KUWAIT: About 300 Bangladeshi workers staged a peaceful sit-in protest yesterday at their accommodation camp in Mangaf over unpaid salaries and what they claim to be extortion in exchange for their residency visas. The workers – cleaners and porters – are protesting by refusing to go to work, saying that they have not been paid for three to four months. “How can we survive here in Kuwait without money? We have to eat every day,” said one protester who asked that his name not be used. Industrial action, including strikes and peaceful protests, by expatriate workers is illegal in Kuwait, and organizers and participants can face fines, jail time or deportation.
The workers also claim that a company manager, also a Bangladeshi, is taking money for visas without the company’s knowledge. The cleaners and porters claim that the manager forces all staff to pay an illegal fee of KD 600 for the renewal of their iqamas. He also makes them pay a fee of KD 200 when they ask to go on annual leave (KD 100 on leaving and KD 100 on joining back). Some of the workers claimed to have paid KD 2,650 to get visas from a ‘local visa trader’ in Bangladesh, but were again asked to pay more for the visas once they arrived in Kuwait.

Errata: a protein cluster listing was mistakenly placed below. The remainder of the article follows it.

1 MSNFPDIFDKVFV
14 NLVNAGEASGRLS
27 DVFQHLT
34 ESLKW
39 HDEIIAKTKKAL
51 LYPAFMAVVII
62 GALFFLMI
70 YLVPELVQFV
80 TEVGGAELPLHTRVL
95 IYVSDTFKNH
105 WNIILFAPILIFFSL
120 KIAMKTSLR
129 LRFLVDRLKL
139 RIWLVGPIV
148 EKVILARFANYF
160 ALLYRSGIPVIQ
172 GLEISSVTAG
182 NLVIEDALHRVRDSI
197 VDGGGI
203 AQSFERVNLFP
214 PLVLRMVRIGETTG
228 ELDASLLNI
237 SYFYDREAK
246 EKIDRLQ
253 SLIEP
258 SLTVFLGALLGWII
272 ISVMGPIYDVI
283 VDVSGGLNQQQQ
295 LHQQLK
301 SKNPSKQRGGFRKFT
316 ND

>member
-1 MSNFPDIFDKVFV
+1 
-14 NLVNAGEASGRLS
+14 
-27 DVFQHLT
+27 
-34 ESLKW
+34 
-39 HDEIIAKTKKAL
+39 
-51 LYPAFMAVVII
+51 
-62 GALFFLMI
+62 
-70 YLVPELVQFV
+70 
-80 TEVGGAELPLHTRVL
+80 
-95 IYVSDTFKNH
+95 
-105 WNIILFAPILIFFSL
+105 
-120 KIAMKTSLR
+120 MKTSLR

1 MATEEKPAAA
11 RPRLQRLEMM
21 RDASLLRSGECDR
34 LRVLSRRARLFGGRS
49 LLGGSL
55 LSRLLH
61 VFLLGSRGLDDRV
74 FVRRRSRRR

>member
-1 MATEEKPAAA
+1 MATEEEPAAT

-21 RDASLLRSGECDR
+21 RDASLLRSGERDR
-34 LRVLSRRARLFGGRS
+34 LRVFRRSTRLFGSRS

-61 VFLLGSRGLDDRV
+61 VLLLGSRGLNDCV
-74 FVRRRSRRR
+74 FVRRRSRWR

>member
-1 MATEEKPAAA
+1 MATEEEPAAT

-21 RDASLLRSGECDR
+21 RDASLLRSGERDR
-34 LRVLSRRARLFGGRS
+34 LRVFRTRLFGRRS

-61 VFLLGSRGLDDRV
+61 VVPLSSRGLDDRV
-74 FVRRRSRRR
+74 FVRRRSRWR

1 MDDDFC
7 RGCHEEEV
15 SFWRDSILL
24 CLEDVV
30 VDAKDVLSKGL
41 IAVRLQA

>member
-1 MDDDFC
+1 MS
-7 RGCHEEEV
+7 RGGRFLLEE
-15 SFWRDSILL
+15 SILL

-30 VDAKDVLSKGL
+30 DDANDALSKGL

“Since he [the manager] joined the company two years ago, this has been his practice,” one of the protestors alleged. “Some workers complained, but no one listened. So we thought that after this protest, our voices will be heard and that he’ll be dismissed. And hopefully, our delayed salaries will be paid,” said Shihab, who’s acting as the workers’ spokesperson. When contacted, the manager of the company declined to comment.
Another elderly worker said he paid KD 629 for his iqama renewal. “I paid KD 300 at first, then he came back to me asking for another KD 230. Then after a month, he asked for KD 100 again, but I was only able to give KD 74. A month later, I gave him another KD 25,” he said. “This is too much. Many of us only draw a KD 60 salary per month. How can we survive if this crime is not stopped?” he asked.
Abdul Latif Khan, First Counselor at the Bangladeshi Embassy in Kuwait, said they sent two embassy officials yesterday afternoon to see the condition of the workers. “We have already spoken with the company officials. Rest assured that we will be taking necessary action,” he said. However, a friend of some of the workers disputed this claim, noting that no one from the embassy had visited the workers or intervened.
By Ben Garcia